Supplementary Material for: Colorectal Cancer with BRAF D594G Mutation Is Not Associated with Microsatellite Instability or Poor Prognosis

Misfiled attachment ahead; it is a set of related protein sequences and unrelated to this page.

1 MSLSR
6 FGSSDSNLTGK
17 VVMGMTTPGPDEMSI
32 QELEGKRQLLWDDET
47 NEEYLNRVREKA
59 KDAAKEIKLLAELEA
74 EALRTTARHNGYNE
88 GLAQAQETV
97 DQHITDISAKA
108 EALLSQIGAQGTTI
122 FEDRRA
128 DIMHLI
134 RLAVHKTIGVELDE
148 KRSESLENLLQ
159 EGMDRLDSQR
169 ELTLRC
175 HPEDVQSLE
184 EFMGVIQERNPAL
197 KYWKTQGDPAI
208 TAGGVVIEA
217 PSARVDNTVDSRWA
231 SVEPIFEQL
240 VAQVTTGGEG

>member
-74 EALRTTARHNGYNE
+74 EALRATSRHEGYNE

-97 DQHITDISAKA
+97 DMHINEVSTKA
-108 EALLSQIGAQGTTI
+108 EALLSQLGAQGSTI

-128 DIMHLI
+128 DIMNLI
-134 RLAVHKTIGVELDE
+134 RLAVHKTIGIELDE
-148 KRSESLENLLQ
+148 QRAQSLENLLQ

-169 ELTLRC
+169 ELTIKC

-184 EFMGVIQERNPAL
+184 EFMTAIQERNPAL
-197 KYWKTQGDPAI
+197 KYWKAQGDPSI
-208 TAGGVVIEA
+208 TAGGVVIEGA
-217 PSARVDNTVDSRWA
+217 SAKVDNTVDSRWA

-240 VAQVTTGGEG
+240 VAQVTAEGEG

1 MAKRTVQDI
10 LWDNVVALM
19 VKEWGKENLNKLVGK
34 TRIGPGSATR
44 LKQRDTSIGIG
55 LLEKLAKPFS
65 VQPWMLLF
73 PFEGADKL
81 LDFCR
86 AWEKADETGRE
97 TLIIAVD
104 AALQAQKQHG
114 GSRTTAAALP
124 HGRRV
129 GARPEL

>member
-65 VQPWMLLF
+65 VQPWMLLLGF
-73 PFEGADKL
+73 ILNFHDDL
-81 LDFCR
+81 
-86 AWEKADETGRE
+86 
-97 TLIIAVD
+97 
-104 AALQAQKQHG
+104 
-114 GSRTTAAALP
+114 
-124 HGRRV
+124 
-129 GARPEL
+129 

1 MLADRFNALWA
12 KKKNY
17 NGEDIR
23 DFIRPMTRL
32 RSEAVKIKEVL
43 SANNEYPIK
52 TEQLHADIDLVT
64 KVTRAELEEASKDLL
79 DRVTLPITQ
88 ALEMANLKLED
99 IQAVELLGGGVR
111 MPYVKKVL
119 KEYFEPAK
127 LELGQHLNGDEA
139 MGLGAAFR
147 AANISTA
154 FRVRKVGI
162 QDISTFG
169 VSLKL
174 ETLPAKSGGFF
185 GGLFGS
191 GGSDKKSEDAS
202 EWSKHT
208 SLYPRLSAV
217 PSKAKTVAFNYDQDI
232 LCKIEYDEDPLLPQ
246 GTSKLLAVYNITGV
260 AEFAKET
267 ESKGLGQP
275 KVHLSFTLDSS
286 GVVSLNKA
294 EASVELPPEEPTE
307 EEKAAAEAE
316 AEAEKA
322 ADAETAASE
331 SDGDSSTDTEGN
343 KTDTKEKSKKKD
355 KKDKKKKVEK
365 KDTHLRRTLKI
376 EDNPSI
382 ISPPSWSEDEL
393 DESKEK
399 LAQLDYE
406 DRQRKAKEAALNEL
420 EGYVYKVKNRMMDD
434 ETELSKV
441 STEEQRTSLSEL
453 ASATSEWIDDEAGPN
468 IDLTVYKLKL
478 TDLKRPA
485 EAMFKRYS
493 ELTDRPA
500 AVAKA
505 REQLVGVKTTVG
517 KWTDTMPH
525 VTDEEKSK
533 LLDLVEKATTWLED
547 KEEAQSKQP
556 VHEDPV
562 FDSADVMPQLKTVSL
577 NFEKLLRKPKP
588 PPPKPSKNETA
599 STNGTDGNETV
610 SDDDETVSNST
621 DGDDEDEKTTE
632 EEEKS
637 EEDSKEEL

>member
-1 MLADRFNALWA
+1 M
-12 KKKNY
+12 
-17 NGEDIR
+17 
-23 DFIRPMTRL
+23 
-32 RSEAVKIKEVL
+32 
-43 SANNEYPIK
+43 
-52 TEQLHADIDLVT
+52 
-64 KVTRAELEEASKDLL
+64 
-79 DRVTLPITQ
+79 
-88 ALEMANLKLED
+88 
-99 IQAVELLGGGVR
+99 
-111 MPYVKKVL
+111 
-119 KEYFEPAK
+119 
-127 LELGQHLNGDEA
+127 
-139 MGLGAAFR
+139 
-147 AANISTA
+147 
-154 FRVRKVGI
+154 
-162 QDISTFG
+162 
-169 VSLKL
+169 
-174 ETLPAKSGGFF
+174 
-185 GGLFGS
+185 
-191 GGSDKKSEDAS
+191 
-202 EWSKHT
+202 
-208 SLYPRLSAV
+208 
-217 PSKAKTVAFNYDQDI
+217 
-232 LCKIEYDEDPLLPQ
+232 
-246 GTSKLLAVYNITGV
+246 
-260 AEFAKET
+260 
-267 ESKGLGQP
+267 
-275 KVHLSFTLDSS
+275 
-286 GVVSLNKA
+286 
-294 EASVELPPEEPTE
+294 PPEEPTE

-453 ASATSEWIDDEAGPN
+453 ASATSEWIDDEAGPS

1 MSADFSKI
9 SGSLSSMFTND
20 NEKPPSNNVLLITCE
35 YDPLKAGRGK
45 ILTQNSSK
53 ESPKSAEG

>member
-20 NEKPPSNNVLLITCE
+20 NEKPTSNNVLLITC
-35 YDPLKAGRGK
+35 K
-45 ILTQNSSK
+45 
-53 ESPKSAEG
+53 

Objective:BRAF D594G mutations in colorectal cancer patients are not clearly understood. We retrospectively investigated the clinicopathological features of colorectal cancers with BRAF D594G mutations. Methods: We selected 908 colorectal cancer patients who underwent surgical resection from January 2008 to January 2013, and assessed BRAFKRAS, microsatellite instability, and CpG island methylator phenotype (CIMP). Results: We detected BRAF D594G in 7 patients and BRAF V600E in 45 patients. The clinicopathological features of cancers with BRAF D594G mutation were similar to those with BRAF wild-type, but differed from those with BRAF V600E mutations. Regarding microsatellite instability status, 44.4% of cases with BRAFV600E mutations exhibited high microsatellite instability, compared to 14.3% of those with BRAF D594G mutations and 4.4% of those with BRAF wild-type. There were no CIMP-positive tumors in cancers with BRAF D594G mutations, whereas 67.8% of tumors with BRAF V600E mutations were CIMP-positive. In stage IV cancers, the survival rates of patients at 2 years were 8.5, 50.0, and 68.2% in the BRAF V600E mutation, BRAF D594G mutation, and BRAF wild-type groups, respectively.Conclusion: Colorectal cancers with BRAF D594G mutations exhibit similar clinicopathological features, microsatellite instability status, and prognosis as those with BRAF wild-type.